Pope has talked of retirement before, but this time he says he think papacy will end after no more than five years
Francis says he doesn't like the idea of an age limit
Ponitff announces a rare jubilee to begin in December
Pope Francis, who succeeded a resigning pontiff exactly two years ago, told a Mexican television network Friday that he expects his pontificate will be brief.
“Four or five years,” he told Televisa. “I do not know, even two or three. Two have already passed. It is a somewhat vague sensation. Maybe it’s like the psychology of the gambler who convinces himself he will lose, so he won’t be disappointed and if he wins, is happy. I do not know.”
Francis, who was elected in March 2013 after Pope Benedict XVI stepped down, said his predecessor had reopened a door to more popes emeritus.
When asked whether he likes being Pope, he enthusiastically responded: “I do not mind.”
Francis, 78, said he feels God only wanted him to lead the Roman Catholic Church for a short time “and nothing more.” He said that he would not support putting an age limit on the papacy.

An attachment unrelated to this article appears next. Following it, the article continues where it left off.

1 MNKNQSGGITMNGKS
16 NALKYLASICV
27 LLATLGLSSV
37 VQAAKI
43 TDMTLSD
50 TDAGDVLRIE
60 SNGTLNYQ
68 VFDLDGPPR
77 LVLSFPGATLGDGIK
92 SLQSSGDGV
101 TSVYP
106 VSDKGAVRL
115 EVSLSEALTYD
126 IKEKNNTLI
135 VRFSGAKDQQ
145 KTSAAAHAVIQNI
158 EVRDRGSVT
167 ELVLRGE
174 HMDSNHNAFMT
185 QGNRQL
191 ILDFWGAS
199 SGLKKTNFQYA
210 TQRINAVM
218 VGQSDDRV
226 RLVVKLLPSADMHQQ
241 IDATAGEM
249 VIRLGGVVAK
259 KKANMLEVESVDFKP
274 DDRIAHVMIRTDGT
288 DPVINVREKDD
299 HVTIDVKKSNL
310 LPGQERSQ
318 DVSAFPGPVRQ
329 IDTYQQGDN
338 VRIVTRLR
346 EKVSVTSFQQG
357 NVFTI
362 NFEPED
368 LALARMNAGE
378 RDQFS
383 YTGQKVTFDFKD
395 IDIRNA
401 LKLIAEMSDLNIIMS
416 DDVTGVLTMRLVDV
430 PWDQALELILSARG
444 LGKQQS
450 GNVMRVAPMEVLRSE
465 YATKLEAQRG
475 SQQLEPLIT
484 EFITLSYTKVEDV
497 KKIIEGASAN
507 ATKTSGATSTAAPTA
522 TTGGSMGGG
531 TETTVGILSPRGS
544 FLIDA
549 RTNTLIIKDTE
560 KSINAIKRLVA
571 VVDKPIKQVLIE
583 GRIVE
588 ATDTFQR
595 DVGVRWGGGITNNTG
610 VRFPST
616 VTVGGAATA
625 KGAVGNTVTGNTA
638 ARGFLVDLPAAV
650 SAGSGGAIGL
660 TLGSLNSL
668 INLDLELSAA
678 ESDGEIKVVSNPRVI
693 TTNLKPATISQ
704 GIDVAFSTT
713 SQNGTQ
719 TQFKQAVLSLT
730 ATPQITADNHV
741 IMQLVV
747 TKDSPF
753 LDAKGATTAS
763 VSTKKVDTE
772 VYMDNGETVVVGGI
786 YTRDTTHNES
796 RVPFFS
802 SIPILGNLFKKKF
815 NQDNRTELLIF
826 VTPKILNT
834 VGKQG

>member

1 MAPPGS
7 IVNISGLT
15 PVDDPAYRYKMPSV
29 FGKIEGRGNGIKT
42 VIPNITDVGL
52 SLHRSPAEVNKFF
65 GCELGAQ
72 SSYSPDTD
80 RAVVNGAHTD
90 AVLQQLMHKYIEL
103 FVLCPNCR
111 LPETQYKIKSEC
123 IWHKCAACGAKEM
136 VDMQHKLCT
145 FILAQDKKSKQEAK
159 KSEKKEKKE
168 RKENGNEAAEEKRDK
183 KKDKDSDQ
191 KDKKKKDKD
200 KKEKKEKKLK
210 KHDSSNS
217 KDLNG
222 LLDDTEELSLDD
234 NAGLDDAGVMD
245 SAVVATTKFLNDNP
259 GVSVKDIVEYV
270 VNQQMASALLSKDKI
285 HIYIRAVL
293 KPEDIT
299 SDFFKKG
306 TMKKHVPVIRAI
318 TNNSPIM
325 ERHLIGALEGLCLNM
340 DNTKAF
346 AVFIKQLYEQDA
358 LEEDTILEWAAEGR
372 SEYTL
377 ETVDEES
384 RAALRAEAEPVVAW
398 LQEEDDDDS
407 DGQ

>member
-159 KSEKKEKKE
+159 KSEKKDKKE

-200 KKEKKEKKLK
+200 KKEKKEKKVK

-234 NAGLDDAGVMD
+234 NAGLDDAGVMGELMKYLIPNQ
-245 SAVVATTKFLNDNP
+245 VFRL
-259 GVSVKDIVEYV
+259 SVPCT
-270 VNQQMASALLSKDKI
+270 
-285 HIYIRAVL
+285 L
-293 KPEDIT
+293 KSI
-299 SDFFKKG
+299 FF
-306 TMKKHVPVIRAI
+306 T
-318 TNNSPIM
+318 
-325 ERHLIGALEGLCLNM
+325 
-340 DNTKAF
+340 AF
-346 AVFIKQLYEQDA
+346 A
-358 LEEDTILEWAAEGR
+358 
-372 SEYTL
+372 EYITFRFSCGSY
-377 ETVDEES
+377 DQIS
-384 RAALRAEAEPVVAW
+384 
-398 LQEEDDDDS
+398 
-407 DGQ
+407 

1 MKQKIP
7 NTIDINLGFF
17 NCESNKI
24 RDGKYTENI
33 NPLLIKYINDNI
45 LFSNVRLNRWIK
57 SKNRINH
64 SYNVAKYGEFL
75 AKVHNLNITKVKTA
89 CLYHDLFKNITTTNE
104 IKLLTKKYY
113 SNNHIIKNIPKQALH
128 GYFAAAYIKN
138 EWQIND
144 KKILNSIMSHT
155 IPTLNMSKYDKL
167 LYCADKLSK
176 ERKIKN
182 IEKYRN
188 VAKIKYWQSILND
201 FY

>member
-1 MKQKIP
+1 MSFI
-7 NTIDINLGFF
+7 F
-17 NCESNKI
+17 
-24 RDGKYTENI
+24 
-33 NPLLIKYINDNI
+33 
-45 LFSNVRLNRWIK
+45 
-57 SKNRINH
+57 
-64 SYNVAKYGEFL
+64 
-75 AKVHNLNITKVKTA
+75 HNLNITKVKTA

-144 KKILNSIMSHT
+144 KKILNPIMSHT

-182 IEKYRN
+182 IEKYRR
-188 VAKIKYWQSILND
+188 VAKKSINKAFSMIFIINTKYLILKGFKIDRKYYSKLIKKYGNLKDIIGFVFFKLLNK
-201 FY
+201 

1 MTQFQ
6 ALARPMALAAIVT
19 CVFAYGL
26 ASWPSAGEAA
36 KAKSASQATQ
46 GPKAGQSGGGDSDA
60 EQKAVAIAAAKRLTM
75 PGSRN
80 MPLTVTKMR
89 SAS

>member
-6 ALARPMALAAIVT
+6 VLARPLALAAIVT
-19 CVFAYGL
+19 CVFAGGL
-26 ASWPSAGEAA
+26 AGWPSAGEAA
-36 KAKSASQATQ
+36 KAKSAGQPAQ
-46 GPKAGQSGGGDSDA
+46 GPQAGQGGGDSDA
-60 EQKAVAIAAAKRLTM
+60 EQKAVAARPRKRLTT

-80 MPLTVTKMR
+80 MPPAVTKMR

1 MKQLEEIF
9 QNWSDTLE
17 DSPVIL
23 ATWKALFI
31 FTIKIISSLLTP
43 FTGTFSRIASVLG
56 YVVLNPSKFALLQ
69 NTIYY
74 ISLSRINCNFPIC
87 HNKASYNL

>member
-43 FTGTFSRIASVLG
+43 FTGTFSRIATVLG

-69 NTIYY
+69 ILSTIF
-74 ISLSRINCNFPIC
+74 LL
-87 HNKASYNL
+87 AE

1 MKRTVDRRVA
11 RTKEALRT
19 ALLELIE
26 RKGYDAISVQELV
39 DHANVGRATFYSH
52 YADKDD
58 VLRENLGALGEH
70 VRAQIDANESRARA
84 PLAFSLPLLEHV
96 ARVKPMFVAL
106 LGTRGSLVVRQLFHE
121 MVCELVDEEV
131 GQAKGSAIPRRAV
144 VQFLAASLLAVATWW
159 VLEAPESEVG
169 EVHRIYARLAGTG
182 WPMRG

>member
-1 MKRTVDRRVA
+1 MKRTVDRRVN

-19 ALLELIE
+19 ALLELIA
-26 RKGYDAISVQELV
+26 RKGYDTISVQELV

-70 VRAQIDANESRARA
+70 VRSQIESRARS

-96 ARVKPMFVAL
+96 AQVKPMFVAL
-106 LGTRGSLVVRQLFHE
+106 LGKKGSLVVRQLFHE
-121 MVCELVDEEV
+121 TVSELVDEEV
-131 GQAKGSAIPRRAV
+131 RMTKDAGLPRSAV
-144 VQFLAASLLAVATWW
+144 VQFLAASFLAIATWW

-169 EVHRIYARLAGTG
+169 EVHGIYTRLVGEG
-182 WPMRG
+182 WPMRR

He also enjoys calling on the Pope Emeritus.
“It’s like having a wise grandfather at home. One can seek advice,” Francis said.
Francis made similar retirement comments in August when he praised Benedict for “his beautiful gesture” and said he might do the same thing one day.
He told Televisa he misses the ability to go out in public without attracting a huge crowd.
“I would like … to go out one day, without being recognized, and go to a pizzeria for a pizza,” he said.
Also Friday, while at a communal penance service at St. Peter’s Basilica, the Pope announced a “Jubilee of Mercy” will start in December. The theme will end November 26, 2016, the Vatican said.
There have been 26 jubilees since the first in 1300. The most recent was in 2000.
CNN’s Livia Borghese contributed to this report.